programs are deleted.
5.9 INTEGRATION OF APPLICATION
In a typical business organization several applications work in tandem to realize its business
objectives. However, when implemented and managed separately the applications neither achieve
a cost effective solution nor they are easily manageable. The application availability and sharing
can be greatly enhanced by integrating the existing applications in one single unit. The management
control and security concerns make application integration mandatory. Therefore, these individual
applications need to be integrated into not department-wide but enterprise-wide application.
Many solutions have come to foray like ERP (Enterprise Resource Planning).
According to a recent survey, a typical global company has 30 to 50 enterprise applications and
spends 25 to 40 per cent of its Information Technology (IT) budget on application integration.
And integration requirements are intensifying with the current wave of acquisitions and mergers.
Custom point-to-point solutions and other e-band-aids can solve pieces of the problem in the
short term, but they are typically expensive to produce and difficult to maintain. Application
integration aims at creating a cost-effective integration architecture and infrastructure to promote
interoperability among applications. And interoperability is the key to agility for the accelerating
change that rules today's global marketplace.
Cross-functional business processes through integration enable the open flow of information
between systems, across organizations, between enterprises and among trading partners. Several
technologies are available to integrate web-based applications, front-and-back-office systems,
159
Computer Application
in Management
ERP systems, and package software applications. Some of the most popular application integration
solutions are PeopleSoft, Oracle, SAP, and other leading ERP systems, as well as all leading
database management systems (DBMSs). A typical application integration looks similar to the
one depicted in the figure given below:
There are several issues related to integration of applications such as:
1.
Cost: Cost is by and large the most important issue in application integration. The cost of
integration must justify the overall improvement achieved.
2.
Compatibility: Generally, the applications are developed and implemented in isolation with
little or no consideration with other applications. This fact gives rise to compatibility
problems among the component applications.
3.
Legacy applications: Some applications may exist in the organization which is probably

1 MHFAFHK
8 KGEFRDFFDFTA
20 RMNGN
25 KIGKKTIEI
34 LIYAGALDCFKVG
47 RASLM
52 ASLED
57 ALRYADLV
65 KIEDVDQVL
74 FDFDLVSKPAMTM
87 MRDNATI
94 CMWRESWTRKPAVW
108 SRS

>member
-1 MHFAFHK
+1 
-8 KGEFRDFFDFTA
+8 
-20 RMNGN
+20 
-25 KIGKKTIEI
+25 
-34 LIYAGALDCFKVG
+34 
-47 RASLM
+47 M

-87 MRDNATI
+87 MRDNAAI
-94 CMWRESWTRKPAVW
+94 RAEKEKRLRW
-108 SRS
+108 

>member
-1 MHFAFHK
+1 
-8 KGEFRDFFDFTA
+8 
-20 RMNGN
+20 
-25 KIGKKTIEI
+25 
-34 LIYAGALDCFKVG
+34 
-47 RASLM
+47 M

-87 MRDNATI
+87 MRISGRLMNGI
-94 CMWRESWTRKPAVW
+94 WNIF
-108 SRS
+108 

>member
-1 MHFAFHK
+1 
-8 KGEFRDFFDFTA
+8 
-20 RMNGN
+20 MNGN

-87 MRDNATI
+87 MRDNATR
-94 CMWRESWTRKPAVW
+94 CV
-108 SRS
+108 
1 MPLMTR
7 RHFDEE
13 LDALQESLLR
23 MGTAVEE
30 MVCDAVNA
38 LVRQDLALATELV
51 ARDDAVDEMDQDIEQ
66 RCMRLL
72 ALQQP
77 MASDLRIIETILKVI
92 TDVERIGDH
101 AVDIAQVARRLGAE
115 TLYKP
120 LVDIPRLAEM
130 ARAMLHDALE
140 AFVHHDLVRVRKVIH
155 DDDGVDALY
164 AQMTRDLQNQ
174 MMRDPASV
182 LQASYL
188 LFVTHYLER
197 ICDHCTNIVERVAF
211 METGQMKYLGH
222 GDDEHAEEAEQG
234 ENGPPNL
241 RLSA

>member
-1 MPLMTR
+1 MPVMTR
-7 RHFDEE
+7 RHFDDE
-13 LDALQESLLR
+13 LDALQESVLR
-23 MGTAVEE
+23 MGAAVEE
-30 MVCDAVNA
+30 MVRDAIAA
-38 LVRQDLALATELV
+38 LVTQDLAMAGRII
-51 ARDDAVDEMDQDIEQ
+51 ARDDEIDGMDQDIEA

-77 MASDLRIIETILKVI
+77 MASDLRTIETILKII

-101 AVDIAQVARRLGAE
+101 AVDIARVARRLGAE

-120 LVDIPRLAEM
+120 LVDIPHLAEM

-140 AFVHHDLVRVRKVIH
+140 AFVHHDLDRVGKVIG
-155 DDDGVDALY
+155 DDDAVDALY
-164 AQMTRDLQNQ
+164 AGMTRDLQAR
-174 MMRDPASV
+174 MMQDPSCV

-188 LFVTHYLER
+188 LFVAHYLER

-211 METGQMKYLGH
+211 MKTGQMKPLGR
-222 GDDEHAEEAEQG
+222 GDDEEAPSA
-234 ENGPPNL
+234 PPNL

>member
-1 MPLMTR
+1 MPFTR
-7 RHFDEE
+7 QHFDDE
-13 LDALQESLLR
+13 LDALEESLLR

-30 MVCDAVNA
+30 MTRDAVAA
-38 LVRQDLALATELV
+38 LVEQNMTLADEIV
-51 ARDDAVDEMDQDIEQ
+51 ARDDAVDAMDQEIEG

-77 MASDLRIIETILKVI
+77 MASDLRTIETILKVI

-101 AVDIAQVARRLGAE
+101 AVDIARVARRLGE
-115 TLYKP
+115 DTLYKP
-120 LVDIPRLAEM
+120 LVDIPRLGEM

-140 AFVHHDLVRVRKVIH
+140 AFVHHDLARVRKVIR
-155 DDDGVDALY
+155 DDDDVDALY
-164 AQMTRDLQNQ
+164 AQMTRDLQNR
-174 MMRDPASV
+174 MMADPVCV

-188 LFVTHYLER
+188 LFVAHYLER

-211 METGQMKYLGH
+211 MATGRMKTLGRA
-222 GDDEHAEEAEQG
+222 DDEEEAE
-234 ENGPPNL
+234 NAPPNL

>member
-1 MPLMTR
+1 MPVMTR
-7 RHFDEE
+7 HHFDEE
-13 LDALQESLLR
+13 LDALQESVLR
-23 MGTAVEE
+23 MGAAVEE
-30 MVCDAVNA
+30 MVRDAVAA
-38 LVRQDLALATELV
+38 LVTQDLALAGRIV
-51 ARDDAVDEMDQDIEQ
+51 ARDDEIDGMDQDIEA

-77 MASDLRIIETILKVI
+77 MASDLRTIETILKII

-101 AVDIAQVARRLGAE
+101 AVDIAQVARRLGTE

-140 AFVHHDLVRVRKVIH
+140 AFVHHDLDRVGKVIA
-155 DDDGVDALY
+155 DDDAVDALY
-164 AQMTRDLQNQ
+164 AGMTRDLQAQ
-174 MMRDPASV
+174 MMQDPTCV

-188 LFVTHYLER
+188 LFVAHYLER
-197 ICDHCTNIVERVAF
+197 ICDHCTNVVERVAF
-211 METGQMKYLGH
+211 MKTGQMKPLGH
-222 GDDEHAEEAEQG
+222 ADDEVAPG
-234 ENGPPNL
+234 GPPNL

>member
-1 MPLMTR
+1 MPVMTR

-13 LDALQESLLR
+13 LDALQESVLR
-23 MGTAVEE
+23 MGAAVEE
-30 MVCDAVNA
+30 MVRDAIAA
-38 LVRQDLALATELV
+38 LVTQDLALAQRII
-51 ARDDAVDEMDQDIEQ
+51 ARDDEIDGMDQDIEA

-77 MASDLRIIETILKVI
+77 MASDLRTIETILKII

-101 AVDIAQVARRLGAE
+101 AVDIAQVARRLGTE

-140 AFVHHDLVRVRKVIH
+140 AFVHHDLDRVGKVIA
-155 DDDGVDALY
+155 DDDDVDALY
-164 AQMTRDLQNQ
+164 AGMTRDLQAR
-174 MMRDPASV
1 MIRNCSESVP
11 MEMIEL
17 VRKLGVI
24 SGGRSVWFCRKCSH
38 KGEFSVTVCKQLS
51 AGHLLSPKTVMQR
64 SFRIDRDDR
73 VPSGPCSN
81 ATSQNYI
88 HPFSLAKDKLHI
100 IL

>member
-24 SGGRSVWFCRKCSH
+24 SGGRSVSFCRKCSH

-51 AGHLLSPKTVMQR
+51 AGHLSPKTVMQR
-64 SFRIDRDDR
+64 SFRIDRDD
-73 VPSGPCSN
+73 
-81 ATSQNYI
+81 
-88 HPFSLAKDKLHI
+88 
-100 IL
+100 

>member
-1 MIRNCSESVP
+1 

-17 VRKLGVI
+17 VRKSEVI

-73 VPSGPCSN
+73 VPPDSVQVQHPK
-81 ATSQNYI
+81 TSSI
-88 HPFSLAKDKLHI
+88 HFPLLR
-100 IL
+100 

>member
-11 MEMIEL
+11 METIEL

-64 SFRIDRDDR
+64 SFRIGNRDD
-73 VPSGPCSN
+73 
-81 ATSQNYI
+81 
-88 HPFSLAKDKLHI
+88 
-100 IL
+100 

very old (say implemented in very old technology) and yet cannot be thrown off. Such
systems are called legacy systems. Integration of these systems sometimes is very
challenging.
4.
Migration: The database and/ or process maybe required to be implemented in new
technology from existing old ones. Many a time the source code does exist only an executable
form of the process maybe available. In such cases, reverse engineering exercise maybe
needed.
5.
Operational control: Once an application is integrated with another one, there is in general
a shift in the control from one entity to another. There may also be a sharing of control on
the application. Therefore, a redesigning of the control and authority is often required.
6.
Security: Application integration exposes the system to more security threats than when
they are stand-alone. The vulnerability of the system to security threats must be considered
very seriously.
7.
User training: Along with the integration there maybe significant change in the way, users
have been interacting with the system hitherto. Therefore, user training in the new
environment must also be considered carefully.
5.10 INTRODUCTION TO A MICRO DATABASE
MANAGER
The database manager is a program module which provides the interface between the low-level
data stored in the database and the application programs and queries submitted to the system.
Databases typically require lots of storage space (in gigabytes). This must be stored on disks.
Data is moved between disk and main memory as and when needed. The goal of the database
system is to simplify and facilitate access to data. The performance in terms of response time, is
also very important.
160
File System and Data Base
The database manager module is responsible for all these tasks in the following way:
1.
Interface with the file manager: Database manager interacts with the file manager of the
operating system by storing raw data on disk using the file system usually provided by a
conventional operating system. The database manager would translate a DML (Data
Manipulation Language) statement into sequence of low-level file system commands for
storing, retrieving and updating data in the database.
2.
Integrity enforcement: It enforces integrity by checking that updates in the database do
not violate consistency constraints. For example, in a bank database, it is the task of the
database manager to see that no bank account balance is below Rs. 1000 as otherwise it
would violate consistency constraint.
3.
Security enforcement: By defining security checks and constraints, the database manager
ensures that the database is safe. The database manager is endowed with the power of
letting the users use the database and also deny it. It is the sole responsible person to
provide access rights to a user like - read only, read-write etc.
4.
Backup and recovery: Database is such a valuable asset that the database manager must
ensure that it is not damaged or lost. Therefore, it regularly takes backup of the database. In
case of any failure it initiates suitable recovery procedure to resurrect the database. It must
also do it in the least amount of time.
Student Activity 4